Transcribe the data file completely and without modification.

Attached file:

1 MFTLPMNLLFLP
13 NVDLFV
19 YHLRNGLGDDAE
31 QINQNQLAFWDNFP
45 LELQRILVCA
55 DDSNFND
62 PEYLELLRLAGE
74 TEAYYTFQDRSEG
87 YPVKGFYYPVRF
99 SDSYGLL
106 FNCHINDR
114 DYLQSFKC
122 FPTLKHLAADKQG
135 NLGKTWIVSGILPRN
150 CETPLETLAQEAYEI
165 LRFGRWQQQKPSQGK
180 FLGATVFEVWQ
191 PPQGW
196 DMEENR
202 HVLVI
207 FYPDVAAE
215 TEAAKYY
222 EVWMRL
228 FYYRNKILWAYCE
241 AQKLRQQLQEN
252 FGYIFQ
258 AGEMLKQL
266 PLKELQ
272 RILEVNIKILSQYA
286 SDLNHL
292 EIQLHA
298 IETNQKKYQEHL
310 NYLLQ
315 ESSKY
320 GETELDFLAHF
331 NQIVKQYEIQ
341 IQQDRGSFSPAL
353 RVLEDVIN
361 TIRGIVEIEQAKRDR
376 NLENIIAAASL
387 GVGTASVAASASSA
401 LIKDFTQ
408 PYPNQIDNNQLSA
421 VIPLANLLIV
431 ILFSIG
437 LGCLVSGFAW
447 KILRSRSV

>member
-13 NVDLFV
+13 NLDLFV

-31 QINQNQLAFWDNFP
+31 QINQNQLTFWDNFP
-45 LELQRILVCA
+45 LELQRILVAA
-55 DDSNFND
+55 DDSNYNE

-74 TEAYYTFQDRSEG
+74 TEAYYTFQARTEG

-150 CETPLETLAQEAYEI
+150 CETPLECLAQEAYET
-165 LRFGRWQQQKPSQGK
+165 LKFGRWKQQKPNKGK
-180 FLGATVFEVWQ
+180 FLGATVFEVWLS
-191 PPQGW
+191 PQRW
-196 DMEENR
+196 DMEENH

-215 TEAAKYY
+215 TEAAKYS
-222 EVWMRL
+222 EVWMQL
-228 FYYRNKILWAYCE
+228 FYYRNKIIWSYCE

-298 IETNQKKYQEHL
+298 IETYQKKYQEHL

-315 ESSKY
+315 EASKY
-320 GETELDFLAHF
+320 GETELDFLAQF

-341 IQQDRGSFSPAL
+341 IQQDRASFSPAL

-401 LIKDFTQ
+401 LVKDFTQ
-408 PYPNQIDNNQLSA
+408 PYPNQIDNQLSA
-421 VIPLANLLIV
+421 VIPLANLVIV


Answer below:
1 MFTLPMNLLFLP
13 NVDLFV
19 YHLRNGLGDDAE
31 QINQNQLAFWDNFP
45 LELQRILVCA
55 DDSNFND
62 PEYLELLRLAGE
74 TEAYYTFQDRSEG
87 YPVKGFYYPVRF
99 SDSYGLL
106 FNCHINDR
114 DYLQSFKC
122 FPTLKHLAADKQG
135 NLGKTWIVSGILPRN
150 CETPLETLAQEAYEI
165 LRFGRWQQQKPSQGK
180 FLGATVFEVWQ
191 PPQGW
196 DMEENR
202 HVLVI
207 FYPDVAAE
215 TEAAKYY
222 EVWMRL
228 FYYRNKILWAYCE
241 AQKLRQQLQEN
252 FGYIFQ
258 AGEMLKQL
266 PLKELQ
272 RILEVNIKILSQYA
286 SDLNHL
292 EIQLHA
298 IETNQKKYQEHL
310 NYLLQ
315 ESSKY
320 GETELDFLAHF
331 NQIVKQYEIQ
341 IQQDRGSFSPAL
353 RVLEDVIN
361 TIRGIVEIEQAKRDR
376 NLENIIAAASL
387 GVGTASVAASASSA
401 LIKDFTQ
408 PYPNQIDNNQLSA
421 VIPLANLLIV
431 ILFSIG
437 LGCLVSGFAW
447 KILRSRSV

>member
-13 NVDLFV
+13 NLDLFV

-31 QINQNQLAFWDNFP
+31 QINQNQLTFWDNFP
-45 LELQRILVCA
+45 LELQRILVAA
-55 DDSNFND
+55 DDSNYNE

-74 TEAYYTFQDRSEG
+74 TEAYYTFQARTEG

-150 CETPLETLAQEAYEI
+150 CETPLECLAQEAYET
-165 LRFGRWQQQKPSQGK
+165 LKFGRWKQQKPNKGK
-180 FLGATVFEVWQ
+180 FLGATVFEVWLS
-191 PPQGW
+191 PQRW
-196 DMEENR
+196 DMEENH

-215 TEAAKYY
+215 TEAAKYS
-222 EVWMRL
+222 EVWMQL
-228 FYYRNKILWAYCE
+228 FYYRNKIIWSYCE

-298 IETNQKKYQEHL
+298 IETYQKKYQEHL

-315 ESSKY
+315 EASKY
-320 GETELDFLAHF
+320 GETELDFLAQF

-341 IQQDRGSFSPAL
+341 IQQDRASFSPAL

-401 LIKDFTQ
+401 LVKDFTQ
-408 PYPNQIDNNQLSA
+408 PYPNQIDNQLSA
-421 VIPLANLLIV
+421 VIPLANLVIV